- Prioritize: Understand that some classes require more time than others. Every class is important, but learn from your peers which class is the most difficult and most likely to bust your chops. Dedicate extra days for this classes exams and be sure that if there is any test you aren’t fully prepared for, its NOT this one. Worst case scenario is learning all too late that you didn’t save enough time to cover the information, or you spent way too much time studying for the easiest exam of the week and not enough time on the difficult ones.
- Start Early: Don’t get me wrong, I procrastinate… We all do, but that isn’t to say that we don’t know that we shouldn’t. Especially when you have several exams per week, this allows you to finish studying for one subject (well before the test day) and move on to the material for the second exam that will happen the following day (instead of only spending 1 night studying for it). You will need to review the information for the first exam up until the day you take it, but reviewing is easy if you already know the info. If you can get 3 exams ahead, even better!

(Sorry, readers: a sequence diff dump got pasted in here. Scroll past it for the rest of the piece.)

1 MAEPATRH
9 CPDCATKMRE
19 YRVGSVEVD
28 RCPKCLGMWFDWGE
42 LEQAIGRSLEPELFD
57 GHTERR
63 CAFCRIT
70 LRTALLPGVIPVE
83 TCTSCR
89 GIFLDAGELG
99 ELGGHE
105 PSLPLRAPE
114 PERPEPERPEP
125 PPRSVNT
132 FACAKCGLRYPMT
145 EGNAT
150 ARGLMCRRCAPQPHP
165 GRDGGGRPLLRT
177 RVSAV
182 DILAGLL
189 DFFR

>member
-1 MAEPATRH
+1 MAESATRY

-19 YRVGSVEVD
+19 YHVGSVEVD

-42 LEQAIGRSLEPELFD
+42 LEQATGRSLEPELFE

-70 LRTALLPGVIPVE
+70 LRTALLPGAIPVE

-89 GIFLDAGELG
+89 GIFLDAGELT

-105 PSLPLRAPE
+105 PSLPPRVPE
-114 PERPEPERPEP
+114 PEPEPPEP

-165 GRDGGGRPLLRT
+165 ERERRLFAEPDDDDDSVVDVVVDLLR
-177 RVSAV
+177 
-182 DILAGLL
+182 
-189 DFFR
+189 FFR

- Figure out your study method: It is SO important to know what type of studying works best for YOU. You must be brutally honest with yourself and your habits, and become as efficient as possible. When you know exactly how you study best (writing, reading, flash cards, pneumonics), you can get a really good grasp on how much time it will require to cover a certain amount of information. This allows you to plan efficiently and execute flawlessly.
Today marks my 7th Calm Before the Storm. A rainy day along with the scheduling of all of our first exams isn’t the most appealing subject to write about, but it is something that we deal with on a trimester basis.
For the next couple of weeks, I’ll be using the tools I provided above to weather the storm and ultimately learn more information that will improve my ability to take care of future patients!